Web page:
All broadband is not created equal, as a comScore report finds that there is little consistency in the actual network speed delivered by cable modem and DSL providers, and the average cable modem connection was more than 50 percent faster than the average DSL connection.
|Observed Network Speeds,
|Cable Average – Home||708||N/A|
|DSL Average – Home||467||N/A|
|Source: comScore Networks|
While it may seem that dial-up is waning, in actuality 66.2 percent of U.S. home users still connect with modems. According to March 2003 figures from Nielsen//NetRatings, 53.26 percent use 56Kbps modems, 9.79 percent use 28/33.3Kbps, and 3.17 percent use 14.4Kbps modems.
Further supporting the proliferation of low-speed access is a 2003 report from MetaFacts based on nearly 25,000 surveys of U.S. adult Internet users. The study finds that only 9 percent of users have DSL and 16 percent have cable modems – up 2 percentage points in each case from 2002.
But the majority may quickly become the minority as analysis from Parks Associates reveals that 48.3 percent of U.S. households now using a dial-up Internet connection are interested in upgrading to broadband during 2003 – an almost 50 percent increase over 2002’s 33.3 percent measurement.
Future intentions aside, broadband is already growing at a record pace, with 6.4 million new subscribers added in 2002, exceeding 2001’s 5.4 million net additions, according to Leichtman Research Group (LRG).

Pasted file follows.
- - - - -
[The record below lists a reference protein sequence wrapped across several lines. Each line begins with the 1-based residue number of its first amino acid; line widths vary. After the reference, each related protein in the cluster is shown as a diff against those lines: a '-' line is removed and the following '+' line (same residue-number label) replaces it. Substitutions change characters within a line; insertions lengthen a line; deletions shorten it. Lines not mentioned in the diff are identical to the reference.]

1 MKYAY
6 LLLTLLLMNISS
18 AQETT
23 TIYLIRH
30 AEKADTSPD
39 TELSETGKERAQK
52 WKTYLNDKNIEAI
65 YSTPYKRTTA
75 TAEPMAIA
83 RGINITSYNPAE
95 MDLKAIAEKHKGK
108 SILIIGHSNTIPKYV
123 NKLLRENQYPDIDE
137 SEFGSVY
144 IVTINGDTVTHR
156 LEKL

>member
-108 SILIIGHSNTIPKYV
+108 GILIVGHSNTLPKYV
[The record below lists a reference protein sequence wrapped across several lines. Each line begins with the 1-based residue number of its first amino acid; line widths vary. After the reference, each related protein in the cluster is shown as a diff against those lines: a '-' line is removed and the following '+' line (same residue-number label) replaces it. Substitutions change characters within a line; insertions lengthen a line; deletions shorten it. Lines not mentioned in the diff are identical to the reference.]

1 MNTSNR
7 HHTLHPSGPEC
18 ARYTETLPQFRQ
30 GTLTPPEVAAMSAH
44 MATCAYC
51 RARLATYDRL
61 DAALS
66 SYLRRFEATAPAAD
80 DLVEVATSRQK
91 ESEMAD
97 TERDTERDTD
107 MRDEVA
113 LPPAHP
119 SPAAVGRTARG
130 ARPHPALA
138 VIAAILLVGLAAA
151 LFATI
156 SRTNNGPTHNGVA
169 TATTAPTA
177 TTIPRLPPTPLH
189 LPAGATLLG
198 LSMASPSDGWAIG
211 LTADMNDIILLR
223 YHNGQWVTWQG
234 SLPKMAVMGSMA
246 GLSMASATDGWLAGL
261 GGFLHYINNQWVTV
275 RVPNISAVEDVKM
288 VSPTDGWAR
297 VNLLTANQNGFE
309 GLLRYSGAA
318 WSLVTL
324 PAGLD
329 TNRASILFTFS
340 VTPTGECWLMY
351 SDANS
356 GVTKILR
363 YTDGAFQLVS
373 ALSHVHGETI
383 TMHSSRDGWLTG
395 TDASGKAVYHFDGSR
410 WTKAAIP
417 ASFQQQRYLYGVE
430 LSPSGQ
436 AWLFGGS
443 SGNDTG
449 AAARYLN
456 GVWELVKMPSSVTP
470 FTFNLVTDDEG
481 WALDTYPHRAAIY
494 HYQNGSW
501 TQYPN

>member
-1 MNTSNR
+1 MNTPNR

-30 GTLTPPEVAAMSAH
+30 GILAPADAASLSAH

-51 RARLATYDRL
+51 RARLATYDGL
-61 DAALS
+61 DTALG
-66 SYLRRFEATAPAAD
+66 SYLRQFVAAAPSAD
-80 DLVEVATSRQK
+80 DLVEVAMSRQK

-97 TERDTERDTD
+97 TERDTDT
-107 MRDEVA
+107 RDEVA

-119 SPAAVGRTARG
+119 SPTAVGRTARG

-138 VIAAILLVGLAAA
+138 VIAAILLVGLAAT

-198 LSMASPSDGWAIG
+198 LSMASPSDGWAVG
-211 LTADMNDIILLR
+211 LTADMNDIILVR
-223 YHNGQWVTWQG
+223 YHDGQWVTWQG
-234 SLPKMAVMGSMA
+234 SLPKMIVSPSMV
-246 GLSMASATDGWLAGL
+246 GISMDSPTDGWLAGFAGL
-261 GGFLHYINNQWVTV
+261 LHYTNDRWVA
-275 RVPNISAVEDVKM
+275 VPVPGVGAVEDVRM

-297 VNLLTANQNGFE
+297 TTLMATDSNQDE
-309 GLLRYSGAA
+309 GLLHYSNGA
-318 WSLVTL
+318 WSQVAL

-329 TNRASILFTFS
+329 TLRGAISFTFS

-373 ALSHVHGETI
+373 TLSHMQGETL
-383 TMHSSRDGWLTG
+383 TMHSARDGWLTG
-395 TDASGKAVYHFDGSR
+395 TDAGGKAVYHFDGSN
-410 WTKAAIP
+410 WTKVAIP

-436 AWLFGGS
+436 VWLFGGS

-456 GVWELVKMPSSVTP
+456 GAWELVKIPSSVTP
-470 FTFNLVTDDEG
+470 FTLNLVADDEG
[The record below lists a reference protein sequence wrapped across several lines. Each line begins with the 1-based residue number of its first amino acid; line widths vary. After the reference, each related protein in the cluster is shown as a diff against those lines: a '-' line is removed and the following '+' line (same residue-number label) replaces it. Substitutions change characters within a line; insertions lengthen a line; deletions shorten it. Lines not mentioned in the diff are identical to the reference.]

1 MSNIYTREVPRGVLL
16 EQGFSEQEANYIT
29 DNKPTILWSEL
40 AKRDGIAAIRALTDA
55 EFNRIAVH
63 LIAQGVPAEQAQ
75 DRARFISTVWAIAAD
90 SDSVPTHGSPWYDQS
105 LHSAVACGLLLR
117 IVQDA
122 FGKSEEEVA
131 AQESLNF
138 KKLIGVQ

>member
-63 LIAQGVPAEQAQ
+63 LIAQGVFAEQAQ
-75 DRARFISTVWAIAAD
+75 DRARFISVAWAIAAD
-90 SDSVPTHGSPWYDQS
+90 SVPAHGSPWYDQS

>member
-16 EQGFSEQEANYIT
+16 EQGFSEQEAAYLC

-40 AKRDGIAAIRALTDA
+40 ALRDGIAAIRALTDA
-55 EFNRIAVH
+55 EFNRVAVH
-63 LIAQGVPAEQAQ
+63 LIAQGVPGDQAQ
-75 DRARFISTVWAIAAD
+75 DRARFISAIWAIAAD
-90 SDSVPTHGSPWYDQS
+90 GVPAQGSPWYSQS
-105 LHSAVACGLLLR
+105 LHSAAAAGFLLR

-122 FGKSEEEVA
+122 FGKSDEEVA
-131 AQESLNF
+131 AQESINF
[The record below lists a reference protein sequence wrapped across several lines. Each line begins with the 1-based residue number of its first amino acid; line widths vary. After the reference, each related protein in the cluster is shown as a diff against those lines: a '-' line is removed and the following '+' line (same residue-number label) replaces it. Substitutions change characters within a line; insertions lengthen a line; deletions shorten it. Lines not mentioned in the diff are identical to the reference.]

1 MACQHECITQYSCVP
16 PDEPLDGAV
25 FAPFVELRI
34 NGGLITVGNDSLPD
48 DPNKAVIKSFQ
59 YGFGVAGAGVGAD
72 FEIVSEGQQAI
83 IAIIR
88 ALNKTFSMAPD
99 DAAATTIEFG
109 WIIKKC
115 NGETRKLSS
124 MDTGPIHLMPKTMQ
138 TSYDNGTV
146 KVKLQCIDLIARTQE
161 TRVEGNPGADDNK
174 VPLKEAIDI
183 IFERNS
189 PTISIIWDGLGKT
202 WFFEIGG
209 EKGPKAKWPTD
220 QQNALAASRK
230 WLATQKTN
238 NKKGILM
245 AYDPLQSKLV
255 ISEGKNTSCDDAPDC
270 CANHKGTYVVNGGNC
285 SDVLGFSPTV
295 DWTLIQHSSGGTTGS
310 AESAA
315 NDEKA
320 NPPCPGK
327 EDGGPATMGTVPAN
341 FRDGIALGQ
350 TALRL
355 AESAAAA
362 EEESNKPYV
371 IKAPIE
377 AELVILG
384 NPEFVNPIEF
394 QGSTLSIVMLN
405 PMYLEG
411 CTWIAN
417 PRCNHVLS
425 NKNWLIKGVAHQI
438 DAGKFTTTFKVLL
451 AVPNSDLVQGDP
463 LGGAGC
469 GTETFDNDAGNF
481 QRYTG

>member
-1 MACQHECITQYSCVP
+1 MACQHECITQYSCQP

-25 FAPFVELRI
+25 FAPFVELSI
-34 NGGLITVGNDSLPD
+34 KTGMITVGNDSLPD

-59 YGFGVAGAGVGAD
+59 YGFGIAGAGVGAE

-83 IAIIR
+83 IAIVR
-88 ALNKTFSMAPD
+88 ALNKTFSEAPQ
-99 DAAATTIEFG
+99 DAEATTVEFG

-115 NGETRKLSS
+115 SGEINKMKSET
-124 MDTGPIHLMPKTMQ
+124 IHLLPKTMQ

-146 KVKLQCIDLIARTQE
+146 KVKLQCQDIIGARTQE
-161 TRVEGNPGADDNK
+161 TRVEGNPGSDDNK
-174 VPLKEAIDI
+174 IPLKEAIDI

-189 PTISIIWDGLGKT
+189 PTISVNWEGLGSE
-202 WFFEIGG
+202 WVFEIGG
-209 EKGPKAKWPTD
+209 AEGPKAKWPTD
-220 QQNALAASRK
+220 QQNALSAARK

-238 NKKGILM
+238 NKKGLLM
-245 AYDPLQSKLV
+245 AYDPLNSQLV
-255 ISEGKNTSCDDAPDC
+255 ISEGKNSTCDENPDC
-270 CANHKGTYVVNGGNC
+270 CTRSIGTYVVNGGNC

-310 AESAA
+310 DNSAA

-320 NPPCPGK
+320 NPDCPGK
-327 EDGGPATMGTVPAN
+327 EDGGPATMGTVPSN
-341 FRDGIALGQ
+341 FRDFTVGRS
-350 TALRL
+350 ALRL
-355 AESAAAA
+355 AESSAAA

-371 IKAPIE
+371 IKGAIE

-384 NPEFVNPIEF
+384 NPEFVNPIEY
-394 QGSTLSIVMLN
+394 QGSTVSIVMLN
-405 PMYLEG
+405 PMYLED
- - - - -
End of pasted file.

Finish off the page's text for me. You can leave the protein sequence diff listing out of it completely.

The upward trend is expected to continue as LRG forecasts that the total number of broadband cable and DSL Internet subscribers in the U.S. will surpass the number of dial-up/narrowband subscribers in 2005 and will grow to nearly 49 million by the end of 2007.
“The expectations for broadband growth have come to fruition as 12 million U.S. subscribers have added DSL or cable Internet services in the past two years,” said Bruce Leichtman, president and principal analyst for Leichtman Research Group, Inc.
Currently, the top cable modem providers account for over 11.25 million broadband Internet subscribers, maintaining a 65 percent share of the market versus DSL. Comcast leads the cable subscriptions with a total of more than 3.6 million, followed by Time Warner with over 2.6 million, and Cox with 1.4 million.
SBC holds the top position among the DSL providers with nearly 2.2 million, with Verizon closing in at almost 1.8 million. The bigger disparity between the two is in the net additions – SBC’s 866,000 compared to Verizon’s 598,000. Bell South rounds out the top three DSL providers with just over 1 million subscribers.
|Total U.S. Broadband Picture, 2002|
|Subscribers Year-End||Net Adds|
|Top Cable Modem Providers||11,265,678||4,278,844|
|Top DSL Providers||6,145,182||2,120,866|
|Note: Top cable and DSL providers represent approximately 98% of all subscribers.|
|Source: The Companies and Leichtman Research Group, Inc.|
The technology industry is lagging behind many other sectors when it comes to the proportion of women taking up entry level positions. ... read more
Programmatic is taking over the digital advertising world, and at an even faster rate than expected, according to eMarketer, which raised its forecast for programmatic ad spending in the U.S. on the back of growth in mobile and video programmatic buys.
Despite the fact that it faces growing competition from Facebook, Instagram and Snapchat, Google-owned YouTube is still one of the most popular ... read more
A new study underlines the massive influence that Amazon exerts over the ecommerce market, with the site being the first port of call ... read more